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Date
March 13, 2012

College and Facebook

One in four schools are looking at profiles of applicants.
Transcript

Scott: Look, it is no secret you need to be careful with those status updates and pictures posted through social media. But you might be surprised to hear just who is checking out your profile.

Do you ever worry about what you put online?

What do you put online?

And it is easy to forget that what goes on here really goes everywhere.

“What they’re thinking about, to be frank, is how they can fit in and how they can look cool. But the problem is, the things that we think of doing in person, are now out there on the web for everyone to see.”

Scott: That “everyone” includes some pretty influential people, like college admission and scholarship officials. The National Scholarship Providers Association found one out of every four of those officials check an applicant’s Facebook and other internet activity. Some google potential students before making a decision. What they find isn’t always good.

“Don’t put anything on Facebook or other social media that you wouldn’t want your grandma to see.”

Scott: Some coaches are now asking for athletes’ passwords so they can supervise social media activity. There are potential employers doing the same thing.

Has anyone ever googled you? What did they find?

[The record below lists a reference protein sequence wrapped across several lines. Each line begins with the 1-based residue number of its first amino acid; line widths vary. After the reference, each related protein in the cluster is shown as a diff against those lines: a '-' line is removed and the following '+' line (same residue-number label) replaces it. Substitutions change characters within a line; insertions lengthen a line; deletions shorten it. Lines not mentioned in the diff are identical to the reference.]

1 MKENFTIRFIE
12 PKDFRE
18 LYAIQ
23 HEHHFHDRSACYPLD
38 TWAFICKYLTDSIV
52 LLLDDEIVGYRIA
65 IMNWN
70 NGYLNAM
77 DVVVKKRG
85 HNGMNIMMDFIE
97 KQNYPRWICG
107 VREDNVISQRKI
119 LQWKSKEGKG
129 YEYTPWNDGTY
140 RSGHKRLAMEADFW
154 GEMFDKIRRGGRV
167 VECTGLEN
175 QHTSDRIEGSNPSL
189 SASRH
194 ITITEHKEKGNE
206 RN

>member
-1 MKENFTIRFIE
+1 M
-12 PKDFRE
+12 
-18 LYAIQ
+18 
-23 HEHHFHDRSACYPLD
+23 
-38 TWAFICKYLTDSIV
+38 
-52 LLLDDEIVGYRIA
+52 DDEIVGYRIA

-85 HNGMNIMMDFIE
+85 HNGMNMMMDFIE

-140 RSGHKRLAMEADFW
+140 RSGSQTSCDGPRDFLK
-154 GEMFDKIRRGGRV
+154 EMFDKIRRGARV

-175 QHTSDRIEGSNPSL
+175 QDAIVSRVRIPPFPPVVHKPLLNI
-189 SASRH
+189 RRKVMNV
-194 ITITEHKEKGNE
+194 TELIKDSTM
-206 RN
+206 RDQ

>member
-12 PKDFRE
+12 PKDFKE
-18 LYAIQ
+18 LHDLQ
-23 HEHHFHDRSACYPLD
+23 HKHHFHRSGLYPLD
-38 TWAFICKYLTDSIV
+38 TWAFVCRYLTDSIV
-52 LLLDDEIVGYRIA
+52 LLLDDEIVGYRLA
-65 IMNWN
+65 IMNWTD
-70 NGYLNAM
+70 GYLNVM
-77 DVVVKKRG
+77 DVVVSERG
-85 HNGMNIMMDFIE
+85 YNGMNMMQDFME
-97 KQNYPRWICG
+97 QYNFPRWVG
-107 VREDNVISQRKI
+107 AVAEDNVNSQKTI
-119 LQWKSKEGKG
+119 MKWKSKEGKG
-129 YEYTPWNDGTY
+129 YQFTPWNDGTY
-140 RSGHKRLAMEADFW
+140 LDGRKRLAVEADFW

“OMG! It was so embarrassing!

Scott: To get a job, would you give up your Facebook password?

“I mean, to get a job maybe.”

“No. If I had to, I probably wouldn’t get that job.”

Scott: Would have to hurry to do some cleaning up before they looked at it?

“Yes!”

“No. I do a pretty good job of being careful on Facebook.”

Scott: College senior Stephanie Hatt quit Facebook after realizing just how public her posts were.

Stephanie Hatt: As time went on, I noticed something; people looking at your photos you didn’t want them to see, and then they would start talking.”

Scott: Civil rights activists are challenging this practice of cyber-investigating, calling it a violation of the First Amendment right to free speech. But in the meantime, remember that what is posted on the web really does go on your permanent record.

Scott Evans, Channel One News.

Correlations

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